MLB Drew Butera: Lowering the Offensive Standards for Catchers Everywhere

Zeke FuhrmanAnalyst IIISeptember 12, 2011

ANAHEIM, CA - SEPTEMBER 04:  Drew Butera #41 of the Minnesota Twins signals to his team during the game against the Los Angeles Angels of Anaheim at Angel Stadium of Anaheim on September 4, 2011 in Anaheim, California.  (Photo by Harry How/Getty Images)
Harry How/Getty Images

As an amateur journalist, I am always wary in my criticism of professional athletes. There is a reason that they are paid millions of dollars to play a game, and there is a reason that I am not.

In the case of Minnesota Twins catcher Drew Butera, I don't feel that bad about it because I'm pretty sure I could do just as good of job as he is.

Since breaking into the majors in 2010, the son of former Minnesota Twins back-up catcher Sal Butera, Drew has been setting Twins franchise records—but not the good kind.

Statistically, Butera is making his run as the worst hitter in Twins/Senators history, going all the way back to 1901. His lifetime .176 average and .214 OBP are one of the worse for players for as many as career at-bats (353) as Butera has. Only Bob Porterfield (.179, .211 OBP, 374 AB), Walt Masterson (.140, .195 OBP, 408 AB), and Bob Groom (.125, .165 OBP, 457 AB) stand in Butera's way to be the worst hitter in team history.

But they were pitchers.

One of the biggest voids during the 2011 season for the last place Minnesota Twins has been the void of catchers' offense behind Joe Mauer, who has missed 66 games this season due to injury, illness and manager Ron Gardenhire's no-catching-a-day-game-after-a-night-game policy.


With a position change looming for Mauer, who has played first base and right field this season, the Twins need somebody to step up behind the plate.

The Twins had their guy in highly-touted prospect Wilson Ramos, who was dealt to the Washington Nationals at the 2010 trade deadline, for All-Star closer Matt Capps. The Twins had just signed Mauer to his 10-year mega-deal, so Ramos was expendable. With closer Joe Nathan recovering from Tommy John surgery and the club's apparent lack of confidence in Jon Rauch (2-1, 3.05 ERA, 21/25 SV before the acquisition of Capps) as the closer, GM Bill Smith felt that the need for bullpen relief was needed.

With Capps' contract expiring in a few weeks and the Twins unlikely to re-sign him, the Twins will have essentially traded an everyday player for 90 innings of sub-par relief. As many Twins fans remember, there was a potential deal in place headlining Ramos that would have sent him to the Seattle Mariners along with OF Aaron Hicks in exchange for 2008 AL Cy Young Winner Cliff Lee, who was in the final year of his contract.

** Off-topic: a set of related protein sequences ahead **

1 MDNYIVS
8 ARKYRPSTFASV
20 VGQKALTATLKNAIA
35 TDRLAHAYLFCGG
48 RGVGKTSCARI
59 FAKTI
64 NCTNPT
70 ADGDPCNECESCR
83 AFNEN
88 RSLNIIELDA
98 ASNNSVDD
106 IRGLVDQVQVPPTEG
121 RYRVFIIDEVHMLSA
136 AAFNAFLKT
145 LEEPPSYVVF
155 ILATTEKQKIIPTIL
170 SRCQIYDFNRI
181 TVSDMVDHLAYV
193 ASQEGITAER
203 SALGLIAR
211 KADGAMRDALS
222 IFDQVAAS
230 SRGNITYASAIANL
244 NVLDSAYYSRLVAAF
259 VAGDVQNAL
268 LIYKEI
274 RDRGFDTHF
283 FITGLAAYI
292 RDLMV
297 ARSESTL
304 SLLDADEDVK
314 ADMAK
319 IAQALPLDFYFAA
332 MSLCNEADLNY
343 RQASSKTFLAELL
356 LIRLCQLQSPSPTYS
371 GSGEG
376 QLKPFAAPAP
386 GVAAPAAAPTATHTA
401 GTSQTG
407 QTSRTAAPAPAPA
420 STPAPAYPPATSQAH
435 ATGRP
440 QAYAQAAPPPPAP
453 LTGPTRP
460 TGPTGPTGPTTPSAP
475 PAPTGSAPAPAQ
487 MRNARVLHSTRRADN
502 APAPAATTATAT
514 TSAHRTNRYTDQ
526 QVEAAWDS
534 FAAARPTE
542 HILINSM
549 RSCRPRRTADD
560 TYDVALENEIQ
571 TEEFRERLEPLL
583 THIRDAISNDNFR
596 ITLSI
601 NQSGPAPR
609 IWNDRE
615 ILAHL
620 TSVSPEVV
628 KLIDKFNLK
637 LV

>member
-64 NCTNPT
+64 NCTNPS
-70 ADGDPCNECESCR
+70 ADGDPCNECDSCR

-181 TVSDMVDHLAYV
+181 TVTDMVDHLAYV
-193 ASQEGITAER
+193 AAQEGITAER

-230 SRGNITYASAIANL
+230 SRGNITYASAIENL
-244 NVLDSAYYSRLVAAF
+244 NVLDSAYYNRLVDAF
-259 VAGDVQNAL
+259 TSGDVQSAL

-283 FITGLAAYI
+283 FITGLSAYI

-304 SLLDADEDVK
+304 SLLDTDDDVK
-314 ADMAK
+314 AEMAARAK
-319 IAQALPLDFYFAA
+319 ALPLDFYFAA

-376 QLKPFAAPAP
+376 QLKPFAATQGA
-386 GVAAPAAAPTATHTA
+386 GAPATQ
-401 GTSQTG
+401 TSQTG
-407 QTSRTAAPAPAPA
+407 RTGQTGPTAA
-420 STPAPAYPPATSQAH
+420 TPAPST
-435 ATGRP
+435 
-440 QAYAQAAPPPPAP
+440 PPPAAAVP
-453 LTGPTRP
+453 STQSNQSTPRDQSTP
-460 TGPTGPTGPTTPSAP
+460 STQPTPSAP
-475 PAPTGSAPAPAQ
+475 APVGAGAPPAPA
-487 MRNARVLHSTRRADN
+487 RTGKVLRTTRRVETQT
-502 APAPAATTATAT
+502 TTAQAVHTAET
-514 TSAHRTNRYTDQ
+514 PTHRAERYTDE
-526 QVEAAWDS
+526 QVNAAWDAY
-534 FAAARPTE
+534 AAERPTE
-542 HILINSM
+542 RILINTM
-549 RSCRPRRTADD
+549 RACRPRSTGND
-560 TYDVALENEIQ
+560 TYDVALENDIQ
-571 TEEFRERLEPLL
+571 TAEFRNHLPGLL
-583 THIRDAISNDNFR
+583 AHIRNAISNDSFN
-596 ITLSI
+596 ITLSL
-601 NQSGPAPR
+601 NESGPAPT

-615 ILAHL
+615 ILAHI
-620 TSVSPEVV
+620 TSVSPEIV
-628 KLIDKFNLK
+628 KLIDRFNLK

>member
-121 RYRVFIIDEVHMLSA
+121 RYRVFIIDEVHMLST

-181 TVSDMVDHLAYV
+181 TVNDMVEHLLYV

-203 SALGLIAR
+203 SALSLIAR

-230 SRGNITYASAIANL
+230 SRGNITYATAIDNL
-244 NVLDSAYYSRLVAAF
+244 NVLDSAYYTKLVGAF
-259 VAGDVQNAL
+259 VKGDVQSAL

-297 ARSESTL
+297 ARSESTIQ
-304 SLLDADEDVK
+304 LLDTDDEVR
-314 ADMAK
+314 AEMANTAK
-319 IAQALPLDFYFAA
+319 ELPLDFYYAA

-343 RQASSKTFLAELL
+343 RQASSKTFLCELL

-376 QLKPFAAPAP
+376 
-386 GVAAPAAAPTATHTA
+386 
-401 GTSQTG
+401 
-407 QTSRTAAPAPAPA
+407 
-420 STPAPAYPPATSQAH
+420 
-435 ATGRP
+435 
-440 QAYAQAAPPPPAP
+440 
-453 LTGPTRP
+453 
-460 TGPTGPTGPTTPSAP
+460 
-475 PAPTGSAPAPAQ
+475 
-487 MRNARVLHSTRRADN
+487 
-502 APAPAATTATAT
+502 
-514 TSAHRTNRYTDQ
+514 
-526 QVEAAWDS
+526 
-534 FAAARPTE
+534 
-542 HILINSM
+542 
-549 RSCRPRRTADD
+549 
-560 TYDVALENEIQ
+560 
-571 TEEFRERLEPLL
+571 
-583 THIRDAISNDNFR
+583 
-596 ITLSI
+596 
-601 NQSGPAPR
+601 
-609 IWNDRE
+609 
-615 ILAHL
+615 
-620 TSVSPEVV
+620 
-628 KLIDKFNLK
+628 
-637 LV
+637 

Maybe it's just me, but if we felt that we needed to trade Ramos, I would rather have had half a season of Cliff Lee (4-6, 3.98 ERA with 7-2, 2.13 ERA in playoffs) than a season and a half of Matt Capps (6-6, 4.11 ERA, 31 SV).

Twins management have said numerous times that they are not in rebuilding mode and expect to contend for the AL Central crown in 2012. In order to do that, the Twins need help off the bench. With Jim Thome gone, OFs Jason Kubel and Michael Cuddyer rumored to be wanting to test the free agent market, finally giving up on OF Delmon Young, and OF Denard Span and 1B Justin Morneau's careers in jeopardy due to head injuries, the Twins will have their hands full fielding a competitive eight players than having to worry about a decent back-up catcher.


The Twins, however, have a history of bringing in veterans (Tony Bautista, Rondell White, Kenny Rogers, Jeff Cirillo, Livan Hernendez) that temporarily bridge the gaps between departing players and future starters. If Butera is unable to become at least a .220 hitter, which is sadly acceptable for a back-up cather, the Twins should bring in a veteran presence (a la Tom Prince, Henry Blanco, Mike Redmond) to back up Mauer. Potential free agents catchers that would fit in nicely behind Mauer would be Rod Barajas, Ivan Rodriguez, Jason Kendall, or Brian Schnieder.

An interesting, however extremely unlikely, scenario would be signing disgruntled Yankee catcher Jorge Posada. Posada, who has stated numerous times that he would be willing to leave the Yankees this off-season, would fit in nicely splitting time with Mauer behind the plate and would also be able play first base and DH. However, Posada will likely want to a) sign with a contender, b) be too expensive, or c) would not want to play in a small market.

The Twins have a tough off-season ahead of them if they want to contend in 2012. But if they want to want to keep using their DH for their pitchers instead of DHing for Butera, Twins management will have to step up to the plate and make some changes.